With the release of Android Q Beta 5, Google announced that they would be hosting a Reddit AMA to answer our burning questions about Android Q and almost all Android related problem. That AMA was held this afternoon, with the Android engineering team offering, among other things, fun and exciting stories about what can come with Android Q and Android R.
In the early releases of Android Q Beta, enabling the built-in screen recording UI as possible, with only minor settings changes. Unfortunately, this screen recorder was short-lived by ADB, disappearing into the third beta.
One Redditor asked when we should expect built-in screen recording, outside of “super sketchy apps.” For this, Al Lan Huang, product manager of the Android UI, shared that screen recording is just part of what should be expected of Android R.
Dark theme updates
One of the hottest topics on Android Q is Natick Dark Mode support. Naturally, it has come up many times in today’s Android Q AMA. More specifically, some radiators asked about the dark mode being able to be automatically triggered.
Google had previously thought of switching to a model and into dark mode based on sunset and sunrise time, but this was scrapped due to the need for proper location data. Consideration is being given to allow users to set the Dark mode on a day-to-day basis, but that obviously won’t be possible in stock Android Q.
After being asked a question about the implementation of the Play Store policy, Charmin De Silva, product manager for privacy on Android, shared an interesting statistic. You may recall last year that Google made a significant change to the initial phone call or texting app on your device, limiting the approval of Android call only and text tags.
For example, last fall, we introduced SMS and Call Policy policies that limited the types of applications that could request such approvals. As a result, today, the number of applications with access to this sensitive information has decreased by more than 98%. Most developers were able to switch to alternatives or eliminate smaller functions.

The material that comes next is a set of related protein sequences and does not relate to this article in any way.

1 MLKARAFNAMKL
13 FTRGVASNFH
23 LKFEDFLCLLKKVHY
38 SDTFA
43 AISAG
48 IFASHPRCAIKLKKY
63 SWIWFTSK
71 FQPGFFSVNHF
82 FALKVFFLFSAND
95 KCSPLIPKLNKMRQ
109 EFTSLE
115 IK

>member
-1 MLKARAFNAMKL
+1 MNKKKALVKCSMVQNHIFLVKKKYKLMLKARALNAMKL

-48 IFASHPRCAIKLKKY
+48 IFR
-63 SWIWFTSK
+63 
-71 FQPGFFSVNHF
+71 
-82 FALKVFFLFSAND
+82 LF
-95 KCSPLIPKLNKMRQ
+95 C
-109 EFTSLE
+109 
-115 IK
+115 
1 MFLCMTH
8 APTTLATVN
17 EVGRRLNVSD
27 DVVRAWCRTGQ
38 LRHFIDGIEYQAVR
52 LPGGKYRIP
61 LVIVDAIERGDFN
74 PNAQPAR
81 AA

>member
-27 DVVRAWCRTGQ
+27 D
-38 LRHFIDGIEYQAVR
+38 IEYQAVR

Open Source Wear OS?
As you know, Google’s version of OS, once called Android Wear, is based on Android. However, unlike Android, Wear OS is not open source, meaning that OEMs and developers cannot read through the code to gain a keen understanding of the system or to make changes.
When asked if Ware OS will ever be open source. Jeff Bailey, the tech lead manager for the Android Open Source project, said, “There is nothing new to share at this time.”
Changes in the future development of Android
As you know, Google has a public bug/issue tracker where users and developers can share issues with Google and some other Google products more or less directly with Google. However, while some of the topics posted may have caught the attention of some, many have been ignored or embarrassingly rejected for months at a time. So this was the case for the original request to scroll screenshots earlier this year.
Relevant Redditors will be likely to take issues raised by Google developers and people more seriously in the future. Jeff Bailey highlighted the problem first, saying that there is a high probability of sinking the issue tracker, as more tech-savvy people become aware of it. But he didn’t close the door on the idea, saying that it’s possible that some teams could work directly with “external” errors in the future.